July 12, 2018
2018 has been a bit of a grind. Through June 30th, the S&P 500 is up less than 2%. The global stock index is up less than 1%. The fixed income benchmark is down 1.5% year to date. Our clients’ portfolios have been much more productive. The stock component of our portfolios is up around 5% so far this year, and the fixed income holdings are up about 4%.
Globally, stocks are up more than 30% over the last two years. This has been a more productive period than usual, but not inordinately so. Strong earnings growth is supporting the appreciation in global companies.
Stocks reached an all-time high in late January. Since then, they have been trading in a narrow range. There are two primary drivers to stock prices – earnings and investor optimism. The S&P 500 represents approximately 80% of the total U.S. stock market. The 2018 earnings estimate for the S&P 500 is $161. This is 48% higher than the earnings results from 2016, but stocks are only 30% higher over the last two years.
Since 2016, investor confidence has moved in the opposite direction of earnings growth. Investors have a wide variety of concerns:
1) The current growth cycle is one of the longest on record.
2) The Federal Reserve is signaling that it will gradually raise interest rates.
3) Foreign trade policy is less predictable.
These concerns are all legitimate, but we should be careful not to overstate the fundamental impact on the economy.
Are we due for a recession?
The assumption that a recession is imminent is based on the belief that the periods of economic growth typically last between five and seven years, while this one is almost nine years old. Still, every cycle is different. The economic context in which a cycle exists determines in large part how long the cycle will persist. While it’s true that this is one of the longest periods of economic growth, the rate of growth has been much slower than average expansions. As I’ve said in my last few letters, there is still no indication that this expansion will end anytime soon. The slow rate of growth is preventing the sort of excesses that coincide with major boom periods.
If we look only at the stock market, we can make the argument that 2015-16 was a period of economic weakness. Earnings dropped substantially, and the S&P 500 dropped 19%, which is only 1% away from the technical definition of a bear market. The average drop for individual stocks over this period was 27%. If we date the current bull market to early 2016, then this is a very young bull market.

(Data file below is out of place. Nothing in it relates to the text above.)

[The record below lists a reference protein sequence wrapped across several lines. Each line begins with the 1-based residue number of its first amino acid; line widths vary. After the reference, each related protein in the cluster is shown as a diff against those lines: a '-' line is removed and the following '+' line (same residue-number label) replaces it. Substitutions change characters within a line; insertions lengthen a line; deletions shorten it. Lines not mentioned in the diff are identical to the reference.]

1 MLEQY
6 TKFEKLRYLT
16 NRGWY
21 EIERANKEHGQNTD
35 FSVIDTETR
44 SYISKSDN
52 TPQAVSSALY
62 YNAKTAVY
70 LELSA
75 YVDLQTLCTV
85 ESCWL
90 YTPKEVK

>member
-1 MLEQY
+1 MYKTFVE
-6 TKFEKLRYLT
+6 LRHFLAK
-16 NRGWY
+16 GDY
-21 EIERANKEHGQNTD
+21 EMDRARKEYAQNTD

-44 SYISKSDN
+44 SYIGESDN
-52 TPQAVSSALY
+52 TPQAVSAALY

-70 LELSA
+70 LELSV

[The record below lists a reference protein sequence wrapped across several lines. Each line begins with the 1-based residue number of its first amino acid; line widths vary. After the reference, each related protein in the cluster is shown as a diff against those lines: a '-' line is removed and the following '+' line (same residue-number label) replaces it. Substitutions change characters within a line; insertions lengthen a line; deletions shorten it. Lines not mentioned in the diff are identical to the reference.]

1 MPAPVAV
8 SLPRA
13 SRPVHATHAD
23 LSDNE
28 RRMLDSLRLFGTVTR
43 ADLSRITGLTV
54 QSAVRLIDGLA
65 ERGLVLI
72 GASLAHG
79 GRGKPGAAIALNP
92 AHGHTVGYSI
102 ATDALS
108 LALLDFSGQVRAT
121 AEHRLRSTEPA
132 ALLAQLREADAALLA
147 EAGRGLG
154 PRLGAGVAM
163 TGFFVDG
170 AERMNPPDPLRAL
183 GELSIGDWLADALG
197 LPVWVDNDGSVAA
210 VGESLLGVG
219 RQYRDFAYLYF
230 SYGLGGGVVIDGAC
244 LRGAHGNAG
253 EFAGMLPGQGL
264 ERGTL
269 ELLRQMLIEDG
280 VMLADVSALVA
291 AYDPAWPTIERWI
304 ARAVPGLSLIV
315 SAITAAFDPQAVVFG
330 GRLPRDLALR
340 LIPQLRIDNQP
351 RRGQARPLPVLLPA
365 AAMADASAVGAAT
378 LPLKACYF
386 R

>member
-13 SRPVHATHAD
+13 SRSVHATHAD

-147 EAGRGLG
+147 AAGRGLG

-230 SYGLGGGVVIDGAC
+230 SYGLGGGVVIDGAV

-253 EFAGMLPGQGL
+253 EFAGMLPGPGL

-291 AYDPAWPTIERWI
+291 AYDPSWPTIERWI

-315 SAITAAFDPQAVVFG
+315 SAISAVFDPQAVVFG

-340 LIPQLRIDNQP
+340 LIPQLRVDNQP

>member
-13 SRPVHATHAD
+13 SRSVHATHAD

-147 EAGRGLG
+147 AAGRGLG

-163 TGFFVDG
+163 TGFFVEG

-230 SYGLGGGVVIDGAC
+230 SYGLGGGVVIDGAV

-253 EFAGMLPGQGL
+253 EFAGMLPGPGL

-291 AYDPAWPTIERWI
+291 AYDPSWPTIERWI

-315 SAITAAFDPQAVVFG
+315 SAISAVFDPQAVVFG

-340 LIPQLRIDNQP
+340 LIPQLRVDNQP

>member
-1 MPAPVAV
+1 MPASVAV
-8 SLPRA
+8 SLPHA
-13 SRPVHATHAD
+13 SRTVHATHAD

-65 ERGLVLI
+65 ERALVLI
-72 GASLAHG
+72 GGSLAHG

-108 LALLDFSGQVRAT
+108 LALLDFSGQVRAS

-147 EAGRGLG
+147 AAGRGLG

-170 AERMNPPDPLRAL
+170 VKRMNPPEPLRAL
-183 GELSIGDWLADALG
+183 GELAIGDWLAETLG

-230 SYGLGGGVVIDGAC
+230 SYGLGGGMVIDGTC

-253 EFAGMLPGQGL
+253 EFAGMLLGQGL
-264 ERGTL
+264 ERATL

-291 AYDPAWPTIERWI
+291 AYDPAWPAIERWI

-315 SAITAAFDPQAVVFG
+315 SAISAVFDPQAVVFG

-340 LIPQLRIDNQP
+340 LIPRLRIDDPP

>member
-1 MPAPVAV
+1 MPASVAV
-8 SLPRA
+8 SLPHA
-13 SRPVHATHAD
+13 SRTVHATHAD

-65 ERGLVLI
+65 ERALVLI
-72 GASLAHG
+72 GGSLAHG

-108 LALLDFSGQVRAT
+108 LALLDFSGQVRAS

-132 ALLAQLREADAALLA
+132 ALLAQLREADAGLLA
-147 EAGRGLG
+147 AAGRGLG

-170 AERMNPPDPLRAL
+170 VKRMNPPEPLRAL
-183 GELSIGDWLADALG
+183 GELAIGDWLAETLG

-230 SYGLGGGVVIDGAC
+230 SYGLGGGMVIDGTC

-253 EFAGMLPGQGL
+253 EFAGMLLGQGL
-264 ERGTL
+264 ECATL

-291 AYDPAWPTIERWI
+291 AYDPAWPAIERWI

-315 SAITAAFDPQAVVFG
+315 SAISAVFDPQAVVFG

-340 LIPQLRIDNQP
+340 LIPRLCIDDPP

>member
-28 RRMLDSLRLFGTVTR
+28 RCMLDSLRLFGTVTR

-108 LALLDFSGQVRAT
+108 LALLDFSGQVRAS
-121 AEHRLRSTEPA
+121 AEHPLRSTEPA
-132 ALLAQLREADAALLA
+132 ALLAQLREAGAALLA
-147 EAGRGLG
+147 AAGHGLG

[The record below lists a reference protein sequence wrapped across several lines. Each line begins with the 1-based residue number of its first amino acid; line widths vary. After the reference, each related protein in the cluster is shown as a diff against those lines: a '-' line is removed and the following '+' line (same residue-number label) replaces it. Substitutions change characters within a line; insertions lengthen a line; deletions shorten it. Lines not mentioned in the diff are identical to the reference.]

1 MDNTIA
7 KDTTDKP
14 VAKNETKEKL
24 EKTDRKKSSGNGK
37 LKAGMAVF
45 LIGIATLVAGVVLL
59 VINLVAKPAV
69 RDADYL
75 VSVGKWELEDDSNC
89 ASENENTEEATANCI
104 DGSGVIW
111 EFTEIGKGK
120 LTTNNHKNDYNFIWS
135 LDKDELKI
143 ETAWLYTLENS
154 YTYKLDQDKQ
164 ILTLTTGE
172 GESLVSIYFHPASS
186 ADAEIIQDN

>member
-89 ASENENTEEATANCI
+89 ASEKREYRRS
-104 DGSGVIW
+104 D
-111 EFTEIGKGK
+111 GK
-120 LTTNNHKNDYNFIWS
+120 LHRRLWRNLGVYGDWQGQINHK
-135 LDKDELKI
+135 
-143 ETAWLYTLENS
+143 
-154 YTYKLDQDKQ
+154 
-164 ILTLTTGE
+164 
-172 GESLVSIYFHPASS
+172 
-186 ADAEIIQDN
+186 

Arguing over the current age of the bull market is pointless as it assumes that bull markets and economic booms follow a pre-destined schedule. There is no statistical evidence to indicate that this is the case. The farther into the future we attempt to forecast, the less useful the forecasts. Economic forecasts beyond 2019 are essentially worthless. Forecasts beyond the next six months are highly fallible. The best we can do is evaluate the current conditions to see if the current environment is likely to produce a recession. For the next six months, it appears that a recession is highly unlikely.
The best guide to predict future multi-year returns is history. Historically, stocks have returned about 10% a year. Our planning assumption is that stocks will earn at least 9% a year for the foreseeable future. The prediction in which we have the most confidence is that short-term stock prices will move randomly.
Since early January, the market is going through a kind of correction. Stock prices are flat for the year, although earnings are substantially higher. Investors are correcting the valuation that they are willing to apply to current earnings. Based on 2019 earnings estimates, stock valuations have not been this low since early 2016, following the 2015-16 bear market.